Exam week is typically comprised of hyper-stressful studying, frantic cramming before exams and attempting to recall information not covered since September. It seems unreasonable that, on top of all this, teachers should continue to introduce new material throughout the exam portion of the year.

Some, recognizing the importance of final exams, split up the curriculum so that they do not introduce new material until after exams. Others, feeling that they need to complete the entirety of the curriculum, continue to teach in spite of exams.

This is a necessary evil for all involved. Teachers expect students to retain a certain amount of material from the year, which can lead to compressed scheduling towards the end of the year.

It does seem remarkable that teachers have the ability to plan out their entire year before the school year, and yet still end up behind schedule towards May and June. Common logic suggests that teachers would be prepared for this, and yet it never happens. There is no excuse for snow days this year. The school simply ends up behind schedule.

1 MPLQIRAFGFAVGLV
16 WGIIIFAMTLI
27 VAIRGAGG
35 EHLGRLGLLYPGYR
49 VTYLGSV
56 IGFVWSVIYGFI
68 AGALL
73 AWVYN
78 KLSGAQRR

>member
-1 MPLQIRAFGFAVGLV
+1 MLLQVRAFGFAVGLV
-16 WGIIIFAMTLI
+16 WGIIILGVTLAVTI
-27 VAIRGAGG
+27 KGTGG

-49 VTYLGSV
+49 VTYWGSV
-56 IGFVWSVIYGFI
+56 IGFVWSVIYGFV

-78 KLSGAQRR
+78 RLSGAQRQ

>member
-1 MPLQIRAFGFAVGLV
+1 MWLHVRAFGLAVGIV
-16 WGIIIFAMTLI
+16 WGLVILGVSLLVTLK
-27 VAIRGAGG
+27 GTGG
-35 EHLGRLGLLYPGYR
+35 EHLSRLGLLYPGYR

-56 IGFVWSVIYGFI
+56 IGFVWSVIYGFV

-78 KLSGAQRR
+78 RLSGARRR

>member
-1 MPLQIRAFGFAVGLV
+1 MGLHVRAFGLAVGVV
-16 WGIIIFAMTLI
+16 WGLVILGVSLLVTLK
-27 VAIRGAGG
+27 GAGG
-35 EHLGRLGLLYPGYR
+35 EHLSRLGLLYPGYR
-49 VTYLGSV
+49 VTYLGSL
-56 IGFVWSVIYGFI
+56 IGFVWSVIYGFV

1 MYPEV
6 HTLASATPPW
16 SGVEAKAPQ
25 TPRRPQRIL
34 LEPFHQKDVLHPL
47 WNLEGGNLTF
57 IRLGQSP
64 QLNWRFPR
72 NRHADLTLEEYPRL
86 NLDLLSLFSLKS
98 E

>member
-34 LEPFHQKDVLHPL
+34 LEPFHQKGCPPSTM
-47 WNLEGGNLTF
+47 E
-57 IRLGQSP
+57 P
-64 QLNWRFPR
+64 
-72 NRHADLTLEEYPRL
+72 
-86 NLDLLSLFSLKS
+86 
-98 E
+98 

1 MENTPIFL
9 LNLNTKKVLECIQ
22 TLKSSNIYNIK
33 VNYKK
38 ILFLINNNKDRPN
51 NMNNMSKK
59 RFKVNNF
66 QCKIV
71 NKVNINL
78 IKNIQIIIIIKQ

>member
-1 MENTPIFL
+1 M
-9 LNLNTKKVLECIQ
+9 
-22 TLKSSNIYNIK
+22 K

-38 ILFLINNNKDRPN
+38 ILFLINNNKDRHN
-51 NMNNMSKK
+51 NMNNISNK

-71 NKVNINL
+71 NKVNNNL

The seemingly logical solution would be to account for this; overload the curriculum in the beginning of the year, when less is occurring, and cover a smaller amount of material during the latter half of the year. Yet, the opposite occurs.

Regardless of cause, this is detrimental to students. IB exams are incredibly stressful, and for a school so proud of its vaunted exam results, educators do not seem to impress the importance of exams to its staff and students.

What instead seems necessary is a compromise of sorts. Students need to prepare for exams, and teachers need to complete a curriculum. There is no one solution. Perhaps, there could be an exemption in the days surrounding exams for particular students.

An argument certainly exists, with a fair amount of merit, that says that exam preparation is the responsibility of the student. That is to say, students are aware of their responsibilities, which include both continued learning as well as exams. Teachers should not be required to accommodate students in this manner; rather, students are expected to be in control of their own destiny.